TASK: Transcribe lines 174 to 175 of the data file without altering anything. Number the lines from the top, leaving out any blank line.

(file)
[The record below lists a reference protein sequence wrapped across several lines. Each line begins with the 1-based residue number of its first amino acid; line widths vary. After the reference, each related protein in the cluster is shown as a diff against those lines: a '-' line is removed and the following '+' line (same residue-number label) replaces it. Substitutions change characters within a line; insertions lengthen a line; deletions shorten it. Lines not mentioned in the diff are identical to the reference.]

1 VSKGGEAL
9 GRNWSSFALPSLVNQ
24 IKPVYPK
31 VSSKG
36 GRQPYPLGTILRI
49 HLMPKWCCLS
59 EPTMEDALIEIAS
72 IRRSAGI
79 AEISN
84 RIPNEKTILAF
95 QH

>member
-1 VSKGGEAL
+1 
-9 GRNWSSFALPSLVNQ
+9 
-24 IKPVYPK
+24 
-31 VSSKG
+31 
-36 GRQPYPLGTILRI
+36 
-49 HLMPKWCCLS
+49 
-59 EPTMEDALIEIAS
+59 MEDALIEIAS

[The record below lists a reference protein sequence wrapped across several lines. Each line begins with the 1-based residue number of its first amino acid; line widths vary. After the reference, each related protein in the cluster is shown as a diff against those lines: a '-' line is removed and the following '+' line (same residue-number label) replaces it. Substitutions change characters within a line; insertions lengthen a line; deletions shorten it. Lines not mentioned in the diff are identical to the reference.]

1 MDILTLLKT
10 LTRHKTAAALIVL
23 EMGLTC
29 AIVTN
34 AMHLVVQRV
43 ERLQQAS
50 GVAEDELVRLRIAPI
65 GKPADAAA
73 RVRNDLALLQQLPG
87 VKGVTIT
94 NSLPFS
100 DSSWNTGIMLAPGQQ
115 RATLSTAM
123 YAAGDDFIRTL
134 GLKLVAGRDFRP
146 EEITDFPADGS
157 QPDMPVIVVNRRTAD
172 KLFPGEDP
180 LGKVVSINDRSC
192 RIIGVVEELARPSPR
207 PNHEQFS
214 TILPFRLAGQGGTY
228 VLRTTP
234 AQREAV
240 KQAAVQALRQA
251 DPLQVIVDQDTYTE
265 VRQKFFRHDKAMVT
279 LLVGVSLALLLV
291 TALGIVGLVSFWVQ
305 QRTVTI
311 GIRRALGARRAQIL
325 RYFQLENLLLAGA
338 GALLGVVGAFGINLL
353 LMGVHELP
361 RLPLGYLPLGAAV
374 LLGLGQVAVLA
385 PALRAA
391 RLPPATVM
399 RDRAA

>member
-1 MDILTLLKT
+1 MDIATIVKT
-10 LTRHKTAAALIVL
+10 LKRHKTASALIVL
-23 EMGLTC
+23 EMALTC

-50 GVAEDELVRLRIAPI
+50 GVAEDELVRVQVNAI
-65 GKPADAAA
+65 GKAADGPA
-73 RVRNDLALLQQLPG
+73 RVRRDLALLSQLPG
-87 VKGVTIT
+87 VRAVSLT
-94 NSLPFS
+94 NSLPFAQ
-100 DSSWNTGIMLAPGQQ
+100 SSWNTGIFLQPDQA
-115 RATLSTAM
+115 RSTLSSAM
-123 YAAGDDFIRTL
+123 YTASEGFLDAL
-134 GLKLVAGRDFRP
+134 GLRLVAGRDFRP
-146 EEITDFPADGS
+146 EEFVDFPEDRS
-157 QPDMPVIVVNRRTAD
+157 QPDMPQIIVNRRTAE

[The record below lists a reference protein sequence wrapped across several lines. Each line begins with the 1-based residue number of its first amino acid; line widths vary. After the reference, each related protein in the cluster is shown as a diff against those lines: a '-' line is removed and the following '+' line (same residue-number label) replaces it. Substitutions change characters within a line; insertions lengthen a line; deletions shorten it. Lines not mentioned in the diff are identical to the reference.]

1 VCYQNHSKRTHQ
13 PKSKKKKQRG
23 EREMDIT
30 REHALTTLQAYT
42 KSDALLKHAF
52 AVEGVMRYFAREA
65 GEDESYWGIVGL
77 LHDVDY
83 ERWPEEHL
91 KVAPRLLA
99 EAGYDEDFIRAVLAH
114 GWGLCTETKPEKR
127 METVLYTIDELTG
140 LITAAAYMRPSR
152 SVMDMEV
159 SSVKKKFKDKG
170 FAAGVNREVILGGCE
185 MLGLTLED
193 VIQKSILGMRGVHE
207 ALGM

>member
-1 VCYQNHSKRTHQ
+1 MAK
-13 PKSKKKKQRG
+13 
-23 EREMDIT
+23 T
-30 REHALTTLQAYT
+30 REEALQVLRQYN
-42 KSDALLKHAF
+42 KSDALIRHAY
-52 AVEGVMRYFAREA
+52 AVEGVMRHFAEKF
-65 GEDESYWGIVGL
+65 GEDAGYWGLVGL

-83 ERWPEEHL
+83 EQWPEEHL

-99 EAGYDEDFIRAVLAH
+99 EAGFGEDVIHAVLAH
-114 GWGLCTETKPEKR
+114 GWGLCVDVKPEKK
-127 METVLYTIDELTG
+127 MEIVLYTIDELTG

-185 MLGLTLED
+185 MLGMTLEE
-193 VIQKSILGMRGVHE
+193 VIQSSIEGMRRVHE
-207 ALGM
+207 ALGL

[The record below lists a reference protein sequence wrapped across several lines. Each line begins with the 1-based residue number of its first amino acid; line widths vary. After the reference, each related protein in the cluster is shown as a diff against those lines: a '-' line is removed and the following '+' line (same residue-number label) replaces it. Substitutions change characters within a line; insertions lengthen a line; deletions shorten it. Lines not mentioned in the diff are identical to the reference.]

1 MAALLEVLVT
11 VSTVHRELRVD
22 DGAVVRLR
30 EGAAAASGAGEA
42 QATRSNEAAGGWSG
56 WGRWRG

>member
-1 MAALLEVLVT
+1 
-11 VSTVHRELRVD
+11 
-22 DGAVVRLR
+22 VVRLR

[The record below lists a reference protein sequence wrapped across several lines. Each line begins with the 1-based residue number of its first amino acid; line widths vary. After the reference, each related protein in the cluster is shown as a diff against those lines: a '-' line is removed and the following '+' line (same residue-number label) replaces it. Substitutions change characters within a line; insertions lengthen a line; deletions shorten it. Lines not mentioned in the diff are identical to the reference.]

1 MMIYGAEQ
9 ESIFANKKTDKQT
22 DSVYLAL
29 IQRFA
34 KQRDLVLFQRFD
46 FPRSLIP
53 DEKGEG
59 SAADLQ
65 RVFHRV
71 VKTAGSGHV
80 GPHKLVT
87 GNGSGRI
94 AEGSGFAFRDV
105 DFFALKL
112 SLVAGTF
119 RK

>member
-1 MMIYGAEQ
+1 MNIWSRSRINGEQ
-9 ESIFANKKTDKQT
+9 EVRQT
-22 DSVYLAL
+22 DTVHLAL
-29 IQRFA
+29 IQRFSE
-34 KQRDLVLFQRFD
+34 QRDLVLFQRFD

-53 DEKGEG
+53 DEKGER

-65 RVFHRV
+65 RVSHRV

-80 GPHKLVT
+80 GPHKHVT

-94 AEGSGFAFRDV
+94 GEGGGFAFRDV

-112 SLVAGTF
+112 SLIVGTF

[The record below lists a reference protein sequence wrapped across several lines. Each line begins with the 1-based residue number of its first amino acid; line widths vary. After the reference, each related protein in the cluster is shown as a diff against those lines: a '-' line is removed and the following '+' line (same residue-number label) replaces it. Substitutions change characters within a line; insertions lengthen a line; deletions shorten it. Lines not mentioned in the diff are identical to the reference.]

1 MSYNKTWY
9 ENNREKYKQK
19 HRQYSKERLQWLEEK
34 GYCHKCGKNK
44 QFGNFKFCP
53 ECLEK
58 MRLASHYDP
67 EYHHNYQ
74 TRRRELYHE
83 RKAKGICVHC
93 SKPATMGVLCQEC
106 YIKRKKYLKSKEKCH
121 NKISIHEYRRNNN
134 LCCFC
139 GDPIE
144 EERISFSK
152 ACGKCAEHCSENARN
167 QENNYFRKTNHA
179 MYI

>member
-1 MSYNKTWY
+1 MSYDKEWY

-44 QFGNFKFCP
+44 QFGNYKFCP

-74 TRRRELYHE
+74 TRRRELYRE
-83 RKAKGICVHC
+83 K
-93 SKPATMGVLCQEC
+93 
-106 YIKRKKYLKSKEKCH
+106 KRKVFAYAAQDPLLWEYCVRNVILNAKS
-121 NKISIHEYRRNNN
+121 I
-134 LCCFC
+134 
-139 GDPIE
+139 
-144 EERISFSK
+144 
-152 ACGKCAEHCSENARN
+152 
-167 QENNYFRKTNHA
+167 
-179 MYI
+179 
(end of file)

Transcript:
94 AEGSGFAFRDV
105 DFFALKL